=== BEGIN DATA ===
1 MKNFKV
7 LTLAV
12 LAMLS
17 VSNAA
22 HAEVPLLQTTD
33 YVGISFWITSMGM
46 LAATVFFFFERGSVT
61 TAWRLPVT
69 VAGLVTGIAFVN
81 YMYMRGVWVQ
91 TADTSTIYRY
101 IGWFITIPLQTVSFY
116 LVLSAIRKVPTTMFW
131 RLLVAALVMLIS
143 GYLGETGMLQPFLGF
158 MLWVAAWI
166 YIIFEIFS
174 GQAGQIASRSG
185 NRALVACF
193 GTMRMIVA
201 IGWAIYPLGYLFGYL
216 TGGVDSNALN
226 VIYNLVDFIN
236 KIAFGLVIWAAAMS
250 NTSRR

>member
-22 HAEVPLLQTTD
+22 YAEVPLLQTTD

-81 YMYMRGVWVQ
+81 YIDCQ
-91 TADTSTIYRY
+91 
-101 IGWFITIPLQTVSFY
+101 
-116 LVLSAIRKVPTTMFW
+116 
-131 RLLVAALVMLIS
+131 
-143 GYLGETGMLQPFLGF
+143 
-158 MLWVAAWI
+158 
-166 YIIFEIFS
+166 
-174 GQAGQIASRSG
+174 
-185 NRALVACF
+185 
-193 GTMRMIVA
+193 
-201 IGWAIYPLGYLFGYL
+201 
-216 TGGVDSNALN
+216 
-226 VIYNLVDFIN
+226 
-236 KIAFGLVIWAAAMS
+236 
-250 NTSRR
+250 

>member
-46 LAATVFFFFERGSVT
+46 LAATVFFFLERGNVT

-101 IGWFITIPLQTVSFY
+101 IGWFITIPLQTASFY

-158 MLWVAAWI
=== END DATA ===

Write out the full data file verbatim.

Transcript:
1 MKNFKV
7 LTLAV
12 LAMLS
17 VSNAA
22 HAEVPLLQTTD
33 YVGISFWITSMGM
46 LAATVFFFFERGSVT
61 TAWRLPVT
69 VAGLVTGIAFVN
81 YMYMRGVWVQ
91 TADTSTIYRY
101 IGWFITIPLQTVSFY
116 LVLSAIRKVPTTMFW
131 RLLVAALVMLIS
143 GYLGETGMLQPFLGF
158 MLWVAAWI
166 YIIFEIFS
174 GQAGQIASRSG
185 NRALVACF
193 GTMRMIVA
201 IGWAIYPLGYLFGYL
216 TGGVDSNALN
226 VIYNLVDFIN
236 KIAFGLVIWAAAMS
250 NTSRR

>member
-22 HAEVPLLQTTD
+22 YAEVPLLQTTD

-81 YMYMRGVWVQ
+81 YIDCQ
-91 TADTSTIYRY
+91 
-101 IGWFITIPLQTVSFY
+101 
-116 LVLSAIRKVPTTMFW
+116 
-131 RLLVAALVMLIS
+131 
-143 GYLGETGMLQPFLGF
+143 
-158 MLWVAAWI
+158 
-166 YIIFEIFS
+166 
-174 GQAGQIASRSG
+174 
-185 NRALVACF
+185 
-193 GTMRMIVA
+193 
-201 IGWAIYPLGYLFGYL
+201 
-216 TGGVDSNALN
+216 
-226 VIYNLVDFIN
+226 
-236 KIAFGLVIWAAAMS
+236 
-250 NTSRR
+250 

>member
-46 LAATVFFFFERGSVT
+46 LAATVFFFLERGNVT

-101 IGWFITIPLQTVSFY
+101 IGWFITIPLQTASFY

-158 MLWVAAWI